Distributions from your HSA to pay or reimburse qualified medical expenses incurred in the current year may be deferred to later taxable years, as long as those expenses were incurred after your HSA was established. Distributions from your HSA in the current year can be used to pay or reimburse qualified medical expenses incurred in prior years, as long as those expenses were incurred after your HSA was established. You must keep proper records in order for these distributions to be excludable from your gross income.

What Medical Expenses are Eligible for Tax-Free Distributions From Your HSA?

At present, qualified medical expenses include the following, but only to the extent these expenses are not covered by insurance or otherwise:

  • Abdominal supports
  • Abortion
  • Acupuncture
  • Air conditioner (when necessary for relief from difficulty in breathing)
  • Alcoholism treatment
  • Ambulance
  • Anesthetist
  • Arch supports
  • Artificial limbs
  • Autoette (when used for relief of sickness/disability)
  • Birth control pills (by prescription)
  • Blood tests
  • Blood transfusions
  • Braces
  • Cardiographs
  • Chiropractor
  • Christian Science Practitioner
  • Contact Lenses
  • Contraceptive devices (by prescription)
  • Convalescent home (for medical treatment only)
  • Crutches
  • Dental treatment
  • Dental x-rays
  • Dentures
  • Dermatologist
  • Diagnostic fees
  • Diathermy
  • Drug addiction therapy
  • Drugs (by prescription)
  • Elastic hosiery (by prescription)
  • Eyeglasses (by prescription)
  • Fees paid to health institute prescribed by a doctor
  • FICA and FUTA taxes paid for medical services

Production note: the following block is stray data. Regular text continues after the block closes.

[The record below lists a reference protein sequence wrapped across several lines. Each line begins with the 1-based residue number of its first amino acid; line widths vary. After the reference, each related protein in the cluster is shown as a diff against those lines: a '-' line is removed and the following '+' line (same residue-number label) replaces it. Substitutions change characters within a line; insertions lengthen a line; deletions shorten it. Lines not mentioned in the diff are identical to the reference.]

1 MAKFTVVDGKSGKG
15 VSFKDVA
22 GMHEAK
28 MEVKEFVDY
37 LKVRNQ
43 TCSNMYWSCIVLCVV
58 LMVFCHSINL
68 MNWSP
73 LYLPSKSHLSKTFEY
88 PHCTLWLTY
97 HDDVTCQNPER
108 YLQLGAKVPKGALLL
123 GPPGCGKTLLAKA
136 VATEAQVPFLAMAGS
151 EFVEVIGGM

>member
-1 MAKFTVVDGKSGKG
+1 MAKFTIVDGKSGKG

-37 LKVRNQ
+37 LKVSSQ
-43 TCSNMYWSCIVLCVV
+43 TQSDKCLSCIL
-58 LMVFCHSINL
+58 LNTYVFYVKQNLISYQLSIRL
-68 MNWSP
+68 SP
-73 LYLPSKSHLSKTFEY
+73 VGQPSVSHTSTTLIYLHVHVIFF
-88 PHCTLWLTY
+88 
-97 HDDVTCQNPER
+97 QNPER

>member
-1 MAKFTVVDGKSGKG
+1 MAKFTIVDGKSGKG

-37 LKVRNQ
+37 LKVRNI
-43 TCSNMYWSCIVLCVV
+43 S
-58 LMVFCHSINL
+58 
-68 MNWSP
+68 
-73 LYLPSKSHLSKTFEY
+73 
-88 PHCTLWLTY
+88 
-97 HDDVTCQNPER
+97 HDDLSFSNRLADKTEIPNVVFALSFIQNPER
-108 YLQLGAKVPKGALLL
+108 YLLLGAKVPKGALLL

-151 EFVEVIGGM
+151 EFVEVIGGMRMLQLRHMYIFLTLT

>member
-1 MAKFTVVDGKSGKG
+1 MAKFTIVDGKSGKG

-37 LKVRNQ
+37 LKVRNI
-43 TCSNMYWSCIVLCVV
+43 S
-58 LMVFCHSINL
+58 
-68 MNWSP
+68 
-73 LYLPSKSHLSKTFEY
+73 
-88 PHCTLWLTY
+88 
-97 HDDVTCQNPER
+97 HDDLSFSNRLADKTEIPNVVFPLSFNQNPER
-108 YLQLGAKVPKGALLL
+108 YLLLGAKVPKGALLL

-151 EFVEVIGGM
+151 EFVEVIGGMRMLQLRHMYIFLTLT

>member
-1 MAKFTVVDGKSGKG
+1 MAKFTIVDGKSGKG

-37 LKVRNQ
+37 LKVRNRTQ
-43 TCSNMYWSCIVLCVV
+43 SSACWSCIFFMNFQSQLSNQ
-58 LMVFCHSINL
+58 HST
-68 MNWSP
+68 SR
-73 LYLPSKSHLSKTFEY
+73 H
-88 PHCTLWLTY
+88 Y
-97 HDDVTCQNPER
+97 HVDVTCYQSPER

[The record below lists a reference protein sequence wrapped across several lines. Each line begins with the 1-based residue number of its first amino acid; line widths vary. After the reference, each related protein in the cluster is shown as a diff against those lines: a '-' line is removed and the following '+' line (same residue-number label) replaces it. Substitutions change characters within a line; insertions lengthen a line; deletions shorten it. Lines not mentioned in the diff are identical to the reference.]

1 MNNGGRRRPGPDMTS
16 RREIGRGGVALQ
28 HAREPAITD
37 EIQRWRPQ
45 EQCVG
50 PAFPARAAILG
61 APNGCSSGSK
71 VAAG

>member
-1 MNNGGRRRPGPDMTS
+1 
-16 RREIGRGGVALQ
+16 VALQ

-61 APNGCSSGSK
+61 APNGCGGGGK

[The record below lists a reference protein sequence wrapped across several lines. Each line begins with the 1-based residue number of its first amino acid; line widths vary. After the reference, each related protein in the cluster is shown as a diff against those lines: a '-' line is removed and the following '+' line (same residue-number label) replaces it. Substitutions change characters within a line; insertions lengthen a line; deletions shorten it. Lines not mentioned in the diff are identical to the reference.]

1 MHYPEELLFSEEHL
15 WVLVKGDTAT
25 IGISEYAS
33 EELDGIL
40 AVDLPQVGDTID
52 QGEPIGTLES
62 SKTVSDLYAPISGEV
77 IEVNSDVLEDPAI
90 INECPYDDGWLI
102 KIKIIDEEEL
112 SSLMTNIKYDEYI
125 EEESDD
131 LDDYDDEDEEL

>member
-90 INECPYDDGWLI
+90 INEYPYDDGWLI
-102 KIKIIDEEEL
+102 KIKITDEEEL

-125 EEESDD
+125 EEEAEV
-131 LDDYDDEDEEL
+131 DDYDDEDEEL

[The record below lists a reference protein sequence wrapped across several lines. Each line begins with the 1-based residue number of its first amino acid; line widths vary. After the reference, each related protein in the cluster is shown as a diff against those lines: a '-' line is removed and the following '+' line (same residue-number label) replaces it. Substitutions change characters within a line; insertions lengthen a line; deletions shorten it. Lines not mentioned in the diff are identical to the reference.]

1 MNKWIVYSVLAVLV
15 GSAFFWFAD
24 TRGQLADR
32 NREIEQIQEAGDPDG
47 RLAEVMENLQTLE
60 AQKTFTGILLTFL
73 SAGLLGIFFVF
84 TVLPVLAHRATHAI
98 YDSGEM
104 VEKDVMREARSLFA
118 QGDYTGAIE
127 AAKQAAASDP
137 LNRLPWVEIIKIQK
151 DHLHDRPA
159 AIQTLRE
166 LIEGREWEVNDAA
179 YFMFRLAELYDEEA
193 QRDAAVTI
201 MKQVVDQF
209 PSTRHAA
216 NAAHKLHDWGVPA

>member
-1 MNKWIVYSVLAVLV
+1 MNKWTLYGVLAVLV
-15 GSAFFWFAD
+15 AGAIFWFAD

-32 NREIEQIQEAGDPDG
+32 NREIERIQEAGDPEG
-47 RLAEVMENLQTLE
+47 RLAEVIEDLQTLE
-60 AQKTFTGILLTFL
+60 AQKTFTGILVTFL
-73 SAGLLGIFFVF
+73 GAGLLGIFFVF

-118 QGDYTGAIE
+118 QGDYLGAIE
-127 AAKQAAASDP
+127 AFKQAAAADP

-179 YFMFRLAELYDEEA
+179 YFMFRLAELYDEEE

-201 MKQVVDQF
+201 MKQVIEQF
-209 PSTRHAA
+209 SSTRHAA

• Fluoridation unit
  • Guide dog
  • Gum treatment
  • Gynecologist
  • Healing services
  • Hearing aids and batteries
  • Hospital bills
  • Hydrotherapy
  • Insulin treatment
  • Lab tests
  • Lead paint removal
  • Legal fees
  • Lodging (away from home for outpatient care)
  • Long term care insurance premiums
  • Medicare Parts A & B after age 65
  • Metabolism tests
  • Neurologist
  • Nursing (including board and meals)
  • Obstetrician
  • Operating room costs
  • Ophthalmologist
  • Optician
  • Optometrist
  • Oral surgery
  • Organ transplant (including donor's expenses)
  • Orthopedic shoes
  • Orthopedist
  • Osteopath
  • Oxygen and oxygen equipment
  • Pediatrician
  • Physician
  • Physiotherapist
  • Podiatrist
  • Postnatal treatments
  • Practical nurse for medical services
  • Prenatal care
  • Prescription medicines
  • Psychiatrist
  • Psychoanalyst
  • Psychologist
  • Psychotherapy
  • Radium therapy
  • Registered nurse
  • Special school costs for the handicapped
  • Spinal fluid test
  • Splints
  • Sterilization
  • Surgeon
  • Telephone or TV equipment to assist the hard-of-hearing
  • Therapy equipment
  • Transportation expenses (relative to health care)
  • Ultra-violet ray treatment
  • Vaccines
  • Vasectomy
  • Vitamins (by prescription)
  • Wheelchair
  • X-rays
  • Certain permissible premiums for dental insurance, accident, cancer and COBRA.

For more information, see IRS Publication 502: Medical and Dental Expenses (Section 213(d)) (PDF File).